So what’s a Muslim girl doing in a Christmas Pageant?
Our mosque built a very good relationship with a local Methodist church. Dinners, interfaith discussions, a Q &A about Islam, and even classes exploring the Enneagramⁱ. I was asked to lead a month-long adult Sunday school class addressing the prophets that Islam and Christianity share.
So when a dear friend asked for help with their annual Christmas in Bethlehem pageant, how could I refuse?
First United Methodist Church of Garland offers a wonderful enactment of the Christmas story in Bethlehem. Minus the secular elements of trees, Santa and presents, what enfolds throughout the church is a virtual walk-through of one very significant night in the history of Christianity. I have never experienced a more relevant and touching celebration of that holiday.
So where do Muslims come in? Not only do our Methodist friends design sets and props and offer Middle Eastern fare to make a proper 1st century Middle Eastern city, they dress the part as well. The long robes and other period clothing are easy enough to model. But the women struggle with their scarves. Something that is very much right up our alley. So bring on the authorities! Last year, no more slipping scarves, or 21st century unwanted bobs peeping out. All were delighted and able to remain in character throughout the evening. We Muslims thought they all looked beautiful and suggested they can call us anytime and we could even fill in as actors without even changing our street clothes!
Practicing Muslims do not typically celebrate Christmas. We recognize Jesus as one of the five greatest Prophets along with Noah, Abraham, Moses and Muhammad, peace be upon them all. Although Jesus is not accepted as divine, Muslims are commanded to recognize his importance and miracles as part of our faith.
We have many stories of Jesus throughout the Holy Qur’an. In fact, at this time of year, I always read those passages that detail his birth. Mary is referred to as Maryam, the mother of Jesus. Her story starts a bit earlier than the Biblical account.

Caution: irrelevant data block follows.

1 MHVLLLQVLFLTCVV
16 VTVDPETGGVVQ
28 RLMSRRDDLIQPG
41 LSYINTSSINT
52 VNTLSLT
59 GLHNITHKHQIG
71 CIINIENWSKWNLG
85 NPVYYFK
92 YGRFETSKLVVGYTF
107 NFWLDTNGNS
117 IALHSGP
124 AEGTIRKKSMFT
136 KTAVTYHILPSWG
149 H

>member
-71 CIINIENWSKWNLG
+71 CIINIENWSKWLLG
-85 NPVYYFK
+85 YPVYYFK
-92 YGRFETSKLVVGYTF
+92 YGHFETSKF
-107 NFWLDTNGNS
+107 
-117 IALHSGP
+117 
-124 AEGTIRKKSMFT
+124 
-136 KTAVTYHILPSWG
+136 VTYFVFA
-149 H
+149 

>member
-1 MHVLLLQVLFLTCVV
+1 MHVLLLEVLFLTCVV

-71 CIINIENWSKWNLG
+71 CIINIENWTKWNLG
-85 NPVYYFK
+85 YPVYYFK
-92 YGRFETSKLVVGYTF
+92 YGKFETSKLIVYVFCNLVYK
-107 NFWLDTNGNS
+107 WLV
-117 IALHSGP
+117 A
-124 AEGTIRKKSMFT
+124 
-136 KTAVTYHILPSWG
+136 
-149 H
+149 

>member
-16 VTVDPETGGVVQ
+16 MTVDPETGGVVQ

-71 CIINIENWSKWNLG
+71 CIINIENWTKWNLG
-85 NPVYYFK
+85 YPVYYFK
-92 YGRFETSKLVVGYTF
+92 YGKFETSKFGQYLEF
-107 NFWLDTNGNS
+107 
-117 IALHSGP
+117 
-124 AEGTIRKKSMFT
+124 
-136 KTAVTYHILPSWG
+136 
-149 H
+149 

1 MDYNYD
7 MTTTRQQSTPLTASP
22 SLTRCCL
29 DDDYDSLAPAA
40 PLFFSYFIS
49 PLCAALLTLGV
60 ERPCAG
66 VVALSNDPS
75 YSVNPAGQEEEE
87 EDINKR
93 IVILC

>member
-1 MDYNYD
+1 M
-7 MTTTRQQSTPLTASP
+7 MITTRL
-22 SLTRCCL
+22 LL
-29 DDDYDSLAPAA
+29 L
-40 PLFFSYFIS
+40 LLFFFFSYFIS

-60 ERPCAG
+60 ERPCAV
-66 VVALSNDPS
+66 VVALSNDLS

A pious pregnant Jewish women prays to God to dedicate the child within her womb in service to the Temple. She is stunned to find the baby is a girl and asks God why. He replies that He knows far well what she delivered and why. Mary is raised in a secluded part of the temple and Zachariah wins the right to take care of this rather remarkable young girl. Although he is her caretaker, often when he enters he finds her chamber full of food. She explains to him simply that God provides.
Much like the biblical narration, a strange man appears to her suddenly one night. She is shocked and afraid but is reassured of the good news of a very blessed child. Perplexed she asks, “How can I be of child when no man has touched me?” The man who we now know to be the angel Gabriel, congratulates her on the birth of a prophet of God. When her belly grows she leaves the temple and retreats to a place ‘in the East’. Alone and with the pains of labor, she cries out to God for help. She is told to grab onto a date tree, shake it and ripe dates will fall to sustain her while a spring miraculously appears beneath her feet. Having given birth she then returns to her family who are naturally aghast that their darling, pious girl arrives with a baby in her arms. Besieged with questions she merely points to Baby Jesus who speaks, declares himself a prophet of God and defends his mother. This is the first of many miracles attributed to Jesus within the Qur’an.
I am touched by the humanity of this story. I remember well my own labor. My husband with all good intentions reminded me to ‘shake the tree’ like Maryam during those awful pains. Needless to say, all he got from me was a good smack, correct though his reminder might be.
So, although there will no tree or presents beneath for me this year, I hope again to serve my Methodist faith partners. You might even recognize me on those streets of Bethlehem.
Wishing all the blessings of the traditions of the season!